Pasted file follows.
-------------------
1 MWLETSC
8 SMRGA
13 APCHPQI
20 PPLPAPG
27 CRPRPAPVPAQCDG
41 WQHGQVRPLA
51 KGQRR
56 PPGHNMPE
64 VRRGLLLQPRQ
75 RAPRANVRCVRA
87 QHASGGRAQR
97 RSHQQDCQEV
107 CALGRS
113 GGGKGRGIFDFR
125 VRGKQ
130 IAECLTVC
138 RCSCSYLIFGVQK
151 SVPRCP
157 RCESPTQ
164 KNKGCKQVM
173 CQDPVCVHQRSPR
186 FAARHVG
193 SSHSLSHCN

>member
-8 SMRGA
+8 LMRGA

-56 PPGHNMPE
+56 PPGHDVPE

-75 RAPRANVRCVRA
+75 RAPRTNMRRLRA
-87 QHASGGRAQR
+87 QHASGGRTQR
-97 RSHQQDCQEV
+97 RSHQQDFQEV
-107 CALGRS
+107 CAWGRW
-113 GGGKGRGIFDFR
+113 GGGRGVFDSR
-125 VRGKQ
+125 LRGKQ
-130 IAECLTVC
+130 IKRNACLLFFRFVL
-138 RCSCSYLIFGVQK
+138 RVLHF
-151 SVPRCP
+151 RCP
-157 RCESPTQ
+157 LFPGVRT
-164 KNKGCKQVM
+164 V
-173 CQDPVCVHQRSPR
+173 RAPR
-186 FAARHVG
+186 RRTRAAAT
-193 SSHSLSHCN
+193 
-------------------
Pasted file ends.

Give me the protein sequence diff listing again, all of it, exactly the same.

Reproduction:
1 MWLETSC
8 SMRGA
13 APCHPQI
20 PPLPAPG
27 CRPRPAPVPAQCDG
41 WQHGQVRPLA
51 KGQRR
56 PPGHNMPE
64 VRRGLLLQPRQ
75 RAPRANVRCVRA
87 QHASGGRAQR
97 RSHQQDCQEV
107 CALGRS
113 GGGKGRGIFDFR
125 VRGKQ
130 IAECLTVC
138 RCSCSYLIFGVQK
151 SVPRCP
157 RCESPTQ
164 KNKGCKQVM
173 CQDPVCVHQRSPR
186 FAARHVG
193 SSHSLSHCN

>member
-8 SMRGA
+8 LMRGA

-56 PPGHNMPE
+56 PPGHDVPE

-75 RAPRANVRCVRA
+75 RAPRTNMRRLRA
-87 QHASGGRAQR
+87 QHASGGRTQR
-97 RSHQQDCQEV
+97 RSHQQDFQEV
-107 CALGRS
+107 CAWGRW
-113 GGGKGRGIFDFR
+113 GGGRGVFDSR
-125 VRGKQ
+125 LRGKQ
-130 IAECLTVC
+130 IKRNACLLFFRFVL
-138 RCSCSYLIFGVQK
+138 RVLHF
-151 SVPRCP
+151 RCP
-157 RCESPTQ
+157 LFPGVRT
-164 KNKGCKQVM
+164 V
-173 CQDPVCVHQRSPR
+173 RAPR
-186 FAARHVG
+186 RRTRAAAT
-193 SSHSLSHCN
+193 